Danielle Sutton is the Research Coordinator for the Centre for the Study of Social and Legal Responses to Violence and a PhD candidate in Sociology at the University of Guelph. She has several broad and overlapping research interests in the areas of policing, homicide, intimate partner violence (IPV) and social constructionism.
Her MA thesis was a comparative content analysis which compared media constructions of officer-involved domestic violence (OIDV) with media representations of civilian IPV. In doing so, her research was the first to produce preliminary empirical data on OIDV in Canada while advancing literature on media constructions of IPV and police violence. This research has been presented at both regional and international conferences.
Danielle has also presented research on national and international conferences on the characteristics of IPV incidents, police use of deadly force in Ontario, the criminal justice response to homicides of Indigenous peoples, femicide of older women, and various topics related to domestic homicide. She has published research on topics related to IPV, domestic homicide, and sociological theory.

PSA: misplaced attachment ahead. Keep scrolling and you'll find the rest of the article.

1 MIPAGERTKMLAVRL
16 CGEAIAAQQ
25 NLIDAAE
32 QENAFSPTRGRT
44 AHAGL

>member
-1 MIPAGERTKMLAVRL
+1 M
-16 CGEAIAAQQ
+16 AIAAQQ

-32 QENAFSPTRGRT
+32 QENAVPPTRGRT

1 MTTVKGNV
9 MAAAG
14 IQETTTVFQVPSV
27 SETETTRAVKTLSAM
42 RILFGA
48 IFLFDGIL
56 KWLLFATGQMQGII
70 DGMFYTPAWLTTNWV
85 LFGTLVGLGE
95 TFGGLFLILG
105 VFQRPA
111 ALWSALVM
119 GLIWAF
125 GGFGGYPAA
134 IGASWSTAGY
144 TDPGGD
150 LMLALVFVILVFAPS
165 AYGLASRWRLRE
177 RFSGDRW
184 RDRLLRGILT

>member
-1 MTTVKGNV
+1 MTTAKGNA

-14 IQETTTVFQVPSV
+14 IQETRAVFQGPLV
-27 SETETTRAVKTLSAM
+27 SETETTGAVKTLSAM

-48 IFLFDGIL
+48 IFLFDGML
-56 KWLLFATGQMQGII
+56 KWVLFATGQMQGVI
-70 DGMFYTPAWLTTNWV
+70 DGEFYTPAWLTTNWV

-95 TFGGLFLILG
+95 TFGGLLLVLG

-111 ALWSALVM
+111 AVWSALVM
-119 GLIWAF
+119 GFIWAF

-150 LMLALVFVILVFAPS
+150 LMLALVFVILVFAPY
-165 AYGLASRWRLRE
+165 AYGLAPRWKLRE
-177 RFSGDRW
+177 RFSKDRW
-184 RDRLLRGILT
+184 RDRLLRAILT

Building on her MA research, Danielle’s dissertation research examines media constructions of police use of deadly force in Canada over a six-year period to determine how journalists symbolically construct such incidences and whether those constructions legitimize the force and whether this varies by case characteristics (i.e. victim race, mental illness, and video evidence). Her research is funded by the Ontario Graduate Scholarship and supervised by Dr. Myrna Dawson.
In her role as CSSLRV Research Coordinator, Danielle helps to oversee various large and small projects, including two national SSHRC-funded projects: (1) the Canadian Geography of Justice Initiative; and (2) the Canadian Domestic Homicide Prevention Initiative with Vulnerable Populations.